laureate

[lawr-ee-it, lor-]
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adjective
  1. deserving or having special recognition for achievement, as for poetry (often used immediately after the noun that is modified): poet laureate; conjurer laureate.
  2. having special distinction or recognition in a field: the laureate men of science.
  3. crowned or decked with laurel as a mark of honor.
  4. consisting of or resembling laurel, as a wreath or crown.

Origin of laureate

1350–1400; Middle English; < Latin laureātus crowned with laurel, equivalent to laure(us) of laurel (laur(us) bay tree + -eus -eous) + -ātus -ate1
Related formslau·re·ate·ship, noun
Dictionary.com Unabridged Based on the Random House Unabridged Dictionary, © Random House, Inc. 2018


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British Dictionary definitions for laureate

laureate

adjective (usually immediately postpositive)
  1. literary crowned with laurel leaves as a sign of honour
  2. archaic made of laurel
noun
  1. short for poet laureate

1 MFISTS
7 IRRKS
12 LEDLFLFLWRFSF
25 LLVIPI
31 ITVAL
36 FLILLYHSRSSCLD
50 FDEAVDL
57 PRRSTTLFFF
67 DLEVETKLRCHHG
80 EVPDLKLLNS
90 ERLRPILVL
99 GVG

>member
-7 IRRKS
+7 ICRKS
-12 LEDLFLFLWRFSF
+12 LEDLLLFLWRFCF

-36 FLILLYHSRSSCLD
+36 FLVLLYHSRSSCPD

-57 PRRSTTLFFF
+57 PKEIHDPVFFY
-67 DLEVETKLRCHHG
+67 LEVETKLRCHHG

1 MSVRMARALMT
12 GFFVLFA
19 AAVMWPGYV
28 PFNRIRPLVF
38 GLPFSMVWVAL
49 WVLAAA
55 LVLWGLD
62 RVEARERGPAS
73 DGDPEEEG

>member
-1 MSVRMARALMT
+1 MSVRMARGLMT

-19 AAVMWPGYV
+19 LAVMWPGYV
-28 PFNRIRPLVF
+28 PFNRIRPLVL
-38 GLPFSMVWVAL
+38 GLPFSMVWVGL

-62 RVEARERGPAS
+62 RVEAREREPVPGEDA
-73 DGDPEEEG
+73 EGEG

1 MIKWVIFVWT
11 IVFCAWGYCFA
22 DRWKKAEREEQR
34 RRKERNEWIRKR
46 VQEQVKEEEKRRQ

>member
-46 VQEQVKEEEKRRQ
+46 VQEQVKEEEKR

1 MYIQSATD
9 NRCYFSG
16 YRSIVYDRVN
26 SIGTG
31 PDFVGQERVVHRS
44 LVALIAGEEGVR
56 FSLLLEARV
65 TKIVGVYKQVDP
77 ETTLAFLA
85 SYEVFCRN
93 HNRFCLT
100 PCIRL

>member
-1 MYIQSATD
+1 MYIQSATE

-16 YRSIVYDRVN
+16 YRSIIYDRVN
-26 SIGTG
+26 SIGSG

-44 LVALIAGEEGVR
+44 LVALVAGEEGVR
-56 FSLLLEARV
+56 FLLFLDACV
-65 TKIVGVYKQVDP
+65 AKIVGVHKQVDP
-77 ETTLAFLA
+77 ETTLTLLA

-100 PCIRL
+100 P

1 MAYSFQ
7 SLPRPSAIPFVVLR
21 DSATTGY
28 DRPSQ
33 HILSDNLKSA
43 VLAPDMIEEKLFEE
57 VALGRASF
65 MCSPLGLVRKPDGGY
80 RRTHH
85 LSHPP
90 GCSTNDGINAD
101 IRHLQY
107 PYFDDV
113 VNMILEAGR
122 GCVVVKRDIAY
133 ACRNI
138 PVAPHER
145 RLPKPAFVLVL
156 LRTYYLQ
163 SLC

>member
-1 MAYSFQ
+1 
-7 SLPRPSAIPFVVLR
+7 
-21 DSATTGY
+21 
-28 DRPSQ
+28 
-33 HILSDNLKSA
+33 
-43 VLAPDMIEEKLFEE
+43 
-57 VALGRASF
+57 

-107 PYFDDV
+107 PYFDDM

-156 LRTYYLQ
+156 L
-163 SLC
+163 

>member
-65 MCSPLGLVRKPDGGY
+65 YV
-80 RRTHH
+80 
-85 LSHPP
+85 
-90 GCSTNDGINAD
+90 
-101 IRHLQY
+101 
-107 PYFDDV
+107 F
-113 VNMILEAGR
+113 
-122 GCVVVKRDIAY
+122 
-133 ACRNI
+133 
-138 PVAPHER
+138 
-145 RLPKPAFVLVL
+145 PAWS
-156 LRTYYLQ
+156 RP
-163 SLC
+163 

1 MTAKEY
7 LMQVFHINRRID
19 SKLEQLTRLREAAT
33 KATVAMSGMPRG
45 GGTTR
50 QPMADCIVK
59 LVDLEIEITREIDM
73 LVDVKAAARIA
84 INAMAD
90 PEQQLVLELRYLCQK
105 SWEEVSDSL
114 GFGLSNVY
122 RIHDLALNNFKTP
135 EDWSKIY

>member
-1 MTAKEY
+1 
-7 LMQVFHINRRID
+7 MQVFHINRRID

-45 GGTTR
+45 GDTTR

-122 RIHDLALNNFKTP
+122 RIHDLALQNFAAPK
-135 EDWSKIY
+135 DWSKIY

2. a person honoured with an award for art or sciencea Nobel laureate
  3. rare a person honoured with the laurel crown or wreath
Derived Formslaureateship, nounlaureation (ˌlɔːrɪˈeɪʃən), noun

Word Origin for laureate

C14: from Latin laureātus, from laurea laurel
Collins English Dictionary - Complete & Unabridged 2012 Digital Edition © William Collins Sons & Co. Ltd. 1979, 1986 © HarperCollins Publishers 1998, 2000, 2003, 2005, 2006, 2007, 2009, 2012

Word Origin and History for laureate
adj.

late 14c., from Latin laureatus "crowned with laurels," from laurea "laurel crown" (emblematic of victory or distinction in poetry), from fem. of laureus "of laurel," from laurus "laurel." Laureat poete first found in "Canterbury Tales" (form with the noun before the adjective, in imitation of Latin word order, is from c.1400 in English); the first official one was probably Ben Jonson (1638), though the first recorded one was Dryden (1668). Extended to Nobel prize winners, 1947. As a noun, 1520s, from the adjective. Related: Laureateship.

Online Etymology Dictionary, © 2010 Douglas Harper